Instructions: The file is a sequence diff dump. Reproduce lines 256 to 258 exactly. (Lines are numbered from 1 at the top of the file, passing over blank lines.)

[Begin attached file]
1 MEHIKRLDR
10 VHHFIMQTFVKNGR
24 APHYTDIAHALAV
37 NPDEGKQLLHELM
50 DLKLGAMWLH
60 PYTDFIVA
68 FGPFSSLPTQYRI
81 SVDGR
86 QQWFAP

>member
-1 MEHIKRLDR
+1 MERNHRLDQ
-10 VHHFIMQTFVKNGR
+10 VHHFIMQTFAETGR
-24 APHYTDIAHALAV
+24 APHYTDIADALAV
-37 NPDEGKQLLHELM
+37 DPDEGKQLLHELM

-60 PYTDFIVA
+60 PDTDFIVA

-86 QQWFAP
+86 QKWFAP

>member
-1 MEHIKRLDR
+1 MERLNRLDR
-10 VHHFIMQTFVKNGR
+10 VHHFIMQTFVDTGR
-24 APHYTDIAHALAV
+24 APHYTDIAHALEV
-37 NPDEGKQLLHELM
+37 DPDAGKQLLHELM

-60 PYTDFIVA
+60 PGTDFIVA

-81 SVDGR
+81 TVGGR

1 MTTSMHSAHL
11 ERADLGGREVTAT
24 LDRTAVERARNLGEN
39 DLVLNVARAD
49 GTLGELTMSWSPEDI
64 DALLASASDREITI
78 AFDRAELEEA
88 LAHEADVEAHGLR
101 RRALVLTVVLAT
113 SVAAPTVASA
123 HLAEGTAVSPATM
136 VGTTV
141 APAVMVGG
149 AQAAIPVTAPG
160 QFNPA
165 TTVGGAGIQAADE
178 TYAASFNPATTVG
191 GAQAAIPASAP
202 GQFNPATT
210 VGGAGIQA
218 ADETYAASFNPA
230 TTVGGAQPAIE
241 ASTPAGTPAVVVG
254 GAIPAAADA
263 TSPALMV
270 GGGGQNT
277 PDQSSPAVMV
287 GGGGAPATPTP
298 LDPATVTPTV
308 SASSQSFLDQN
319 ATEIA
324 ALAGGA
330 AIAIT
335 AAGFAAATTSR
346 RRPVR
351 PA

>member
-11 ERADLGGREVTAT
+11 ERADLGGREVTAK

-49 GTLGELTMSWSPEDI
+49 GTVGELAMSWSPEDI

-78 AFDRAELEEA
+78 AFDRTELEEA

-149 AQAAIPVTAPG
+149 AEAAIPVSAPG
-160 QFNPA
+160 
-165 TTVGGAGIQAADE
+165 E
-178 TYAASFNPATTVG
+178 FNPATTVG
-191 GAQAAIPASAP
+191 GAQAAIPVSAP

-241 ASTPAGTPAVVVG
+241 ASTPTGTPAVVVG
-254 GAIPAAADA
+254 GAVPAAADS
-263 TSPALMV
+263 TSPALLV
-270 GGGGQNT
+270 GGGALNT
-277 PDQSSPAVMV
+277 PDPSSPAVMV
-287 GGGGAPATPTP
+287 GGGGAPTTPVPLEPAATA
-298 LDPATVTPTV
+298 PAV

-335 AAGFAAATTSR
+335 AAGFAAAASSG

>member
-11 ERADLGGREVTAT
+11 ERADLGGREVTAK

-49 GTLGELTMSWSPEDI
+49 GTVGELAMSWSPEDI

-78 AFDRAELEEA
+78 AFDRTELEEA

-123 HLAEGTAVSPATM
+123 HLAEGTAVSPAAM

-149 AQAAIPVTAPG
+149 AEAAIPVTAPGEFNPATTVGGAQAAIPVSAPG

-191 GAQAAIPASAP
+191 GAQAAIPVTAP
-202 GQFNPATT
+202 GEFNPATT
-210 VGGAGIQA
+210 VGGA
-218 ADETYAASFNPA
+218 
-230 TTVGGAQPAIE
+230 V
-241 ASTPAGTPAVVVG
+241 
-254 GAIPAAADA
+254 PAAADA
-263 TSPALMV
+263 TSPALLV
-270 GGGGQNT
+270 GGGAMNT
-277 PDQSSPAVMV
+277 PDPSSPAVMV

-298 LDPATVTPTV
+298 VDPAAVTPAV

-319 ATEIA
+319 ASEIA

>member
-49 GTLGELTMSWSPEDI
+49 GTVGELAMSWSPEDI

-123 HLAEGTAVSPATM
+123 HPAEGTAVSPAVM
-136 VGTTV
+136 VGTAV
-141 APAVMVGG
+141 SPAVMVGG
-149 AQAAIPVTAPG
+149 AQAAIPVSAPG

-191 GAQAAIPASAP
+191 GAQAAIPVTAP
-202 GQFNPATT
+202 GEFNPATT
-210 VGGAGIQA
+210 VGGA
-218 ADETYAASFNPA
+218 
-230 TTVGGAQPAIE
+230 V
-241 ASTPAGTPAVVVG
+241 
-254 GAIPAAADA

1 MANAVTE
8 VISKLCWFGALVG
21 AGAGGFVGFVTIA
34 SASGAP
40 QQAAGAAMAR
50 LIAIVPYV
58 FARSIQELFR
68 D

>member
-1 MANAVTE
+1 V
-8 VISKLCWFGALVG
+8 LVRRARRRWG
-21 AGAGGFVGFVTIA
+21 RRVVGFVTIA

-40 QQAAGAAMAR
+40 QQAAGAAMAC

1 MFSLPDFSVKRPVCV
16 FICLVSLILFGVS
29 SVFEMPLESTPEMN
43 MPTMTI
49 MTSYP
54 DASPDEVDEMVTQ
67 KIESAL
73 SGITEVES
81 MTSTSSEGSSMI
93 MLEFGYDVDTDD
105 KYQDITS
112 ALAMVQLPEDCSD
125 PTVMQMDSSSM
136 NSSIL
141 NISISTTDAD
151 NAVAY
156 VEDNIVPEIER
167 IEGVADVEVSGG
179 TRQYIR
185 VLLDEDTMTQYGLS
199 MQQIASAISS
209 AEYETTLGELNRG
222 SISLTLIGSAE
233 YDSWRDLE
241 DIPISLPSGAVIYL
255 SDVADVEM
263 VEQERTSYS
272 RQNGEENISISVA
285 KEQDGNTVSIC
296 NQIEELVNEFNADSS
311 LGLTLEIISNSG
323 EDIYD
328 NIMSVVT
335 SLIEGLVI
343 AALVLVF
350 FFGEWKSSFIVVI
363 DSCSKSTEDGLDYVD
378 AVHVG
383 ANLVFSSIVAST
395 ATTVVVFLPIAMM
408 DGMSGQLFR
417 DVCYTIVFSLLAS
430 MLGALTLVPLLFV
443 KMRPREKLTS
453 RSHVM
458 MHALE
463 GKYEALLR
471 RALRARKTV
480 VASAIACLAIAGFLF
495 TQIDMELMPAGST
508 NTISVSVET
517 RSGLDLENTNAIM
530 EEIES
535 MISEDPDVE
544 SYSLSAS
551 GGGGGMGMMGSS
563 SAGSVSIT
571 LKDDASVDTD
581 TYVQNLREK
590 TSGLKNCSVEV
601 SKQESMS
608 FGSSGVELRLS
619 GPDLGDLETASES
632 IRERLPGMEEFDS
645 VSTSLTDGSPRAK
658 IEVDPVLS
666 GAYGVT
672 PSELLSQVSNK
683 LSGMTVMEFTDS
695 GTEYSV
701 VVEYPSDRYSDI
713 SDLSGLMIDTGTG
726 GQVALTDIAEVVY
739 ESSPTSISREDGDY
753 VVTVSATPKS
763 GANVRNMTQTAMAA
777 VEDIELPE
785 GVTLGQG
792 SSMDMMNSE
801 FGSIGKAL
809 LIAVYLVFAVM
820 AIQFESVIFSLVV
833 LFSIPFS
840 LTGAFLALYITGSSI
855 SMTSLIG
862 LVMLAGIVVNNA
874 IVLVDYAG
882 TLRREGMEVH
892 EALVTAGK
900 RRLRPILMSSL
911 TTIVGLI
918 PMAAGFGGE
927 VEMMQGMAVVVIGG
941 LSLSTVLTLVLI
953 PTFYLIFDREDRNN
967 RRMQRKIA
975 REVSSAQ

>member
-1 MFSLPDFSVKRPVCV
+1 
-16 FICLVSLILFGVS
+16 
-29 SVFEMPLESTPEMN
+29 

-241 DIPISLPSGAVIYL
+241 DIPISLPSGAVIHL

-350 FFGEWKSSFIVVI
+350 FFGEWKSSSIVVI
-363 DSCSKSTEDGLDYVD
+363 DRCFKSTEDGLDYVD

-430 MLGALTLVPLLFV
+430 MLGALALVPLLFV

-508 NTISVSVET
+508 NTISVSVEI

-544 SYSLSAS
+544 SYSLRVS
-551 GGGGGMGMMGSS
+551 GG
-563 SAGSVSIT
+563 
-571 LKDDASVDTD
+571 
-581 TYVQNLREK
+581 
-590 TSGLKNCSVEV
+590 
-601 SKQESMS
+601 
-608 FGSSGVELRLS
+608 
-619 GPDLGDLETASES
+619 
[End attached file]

763 GANVRNMTQTAMAA
777 VEDIELPE
785 GVTLGQG